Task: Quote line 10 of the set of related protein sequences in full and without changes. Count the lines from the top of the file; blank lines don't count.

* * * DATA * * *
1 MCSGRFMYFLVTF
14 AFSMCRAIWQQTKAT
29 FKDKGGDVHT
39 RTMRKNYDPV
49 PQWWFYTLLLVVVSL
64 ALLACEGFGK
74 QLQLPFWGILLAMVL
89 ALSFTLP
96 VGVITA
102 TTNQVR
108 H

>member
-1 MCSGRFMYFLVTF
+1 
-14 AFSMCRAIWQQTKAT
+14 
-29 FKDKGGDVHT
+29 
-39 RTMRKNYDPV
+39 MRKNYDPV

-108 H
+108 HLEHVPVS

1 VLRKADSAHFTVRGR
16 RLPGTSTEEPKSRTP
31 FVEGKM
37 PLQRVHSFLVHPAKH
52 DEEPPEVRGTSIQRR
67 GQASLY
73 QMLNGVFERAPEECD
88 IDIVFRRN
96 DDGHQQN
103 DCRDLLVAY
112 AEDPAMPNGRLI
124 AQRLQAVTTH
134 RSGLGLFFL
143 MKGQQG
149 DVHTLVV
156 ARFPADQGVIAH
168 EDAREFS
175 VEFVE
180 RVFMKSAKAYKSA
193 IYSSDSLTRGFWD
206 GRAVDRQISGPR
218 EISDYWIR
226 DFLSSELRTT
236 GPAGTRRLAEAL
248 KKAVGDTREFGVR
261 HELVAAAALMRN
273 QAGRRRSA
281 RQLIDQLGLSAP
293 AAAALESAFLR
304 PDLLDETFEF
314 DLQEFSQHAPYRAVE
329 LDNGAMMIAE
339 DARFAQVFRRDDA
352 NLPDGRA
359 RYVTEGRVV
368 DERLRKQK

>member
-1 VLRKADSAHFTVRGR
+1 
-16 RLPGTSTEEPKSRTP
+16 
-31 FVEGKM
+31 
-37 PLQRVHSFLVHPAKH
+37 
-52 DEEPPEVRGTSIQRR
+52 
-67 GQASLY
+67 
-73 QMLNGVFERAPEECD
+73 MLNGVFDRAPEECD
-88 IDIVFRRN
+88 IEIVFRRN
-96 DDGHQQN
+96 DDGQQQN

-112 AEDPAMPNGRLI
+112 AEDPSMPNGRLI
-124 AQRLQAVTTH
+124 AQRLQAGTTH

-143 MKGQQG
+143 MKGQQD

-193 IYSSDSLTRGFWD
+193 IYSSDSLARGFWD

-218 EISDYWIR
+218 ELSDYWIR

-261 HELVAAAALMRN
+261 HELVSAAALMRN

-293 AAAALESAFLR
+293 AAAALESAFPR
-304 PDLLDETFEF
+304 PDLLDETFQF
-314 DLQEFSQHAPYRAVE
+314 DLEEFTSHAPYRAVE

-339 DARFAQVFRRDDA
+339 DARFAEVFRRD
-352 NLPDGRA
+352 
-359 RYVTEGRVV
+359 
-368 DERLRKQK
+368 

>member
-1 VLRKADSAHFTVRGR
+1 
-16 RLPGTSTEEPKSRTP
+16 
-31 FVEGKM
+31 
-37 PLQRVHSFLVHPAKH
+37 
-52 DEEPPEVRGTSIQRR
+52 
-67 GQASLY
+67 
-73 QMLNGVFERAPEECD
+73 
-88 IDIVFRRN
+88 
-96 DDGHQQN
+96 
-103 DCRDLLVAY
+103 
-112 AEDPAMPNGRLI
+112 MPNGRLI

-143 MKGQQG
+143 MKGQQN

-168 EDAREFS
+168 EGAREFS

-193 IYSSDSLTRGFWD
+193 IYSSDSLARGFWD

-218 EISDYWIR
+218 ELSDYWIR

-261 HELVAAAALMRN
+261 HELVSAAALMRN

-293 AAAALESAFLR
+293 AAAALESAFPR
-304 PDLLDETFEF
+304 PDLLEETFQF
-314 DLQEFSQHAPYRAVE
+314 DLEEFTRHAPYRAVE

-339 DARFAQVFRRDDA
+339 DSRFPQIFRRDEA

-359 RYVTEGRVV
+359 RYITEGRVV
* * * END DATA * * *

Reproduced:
102 TTNQVR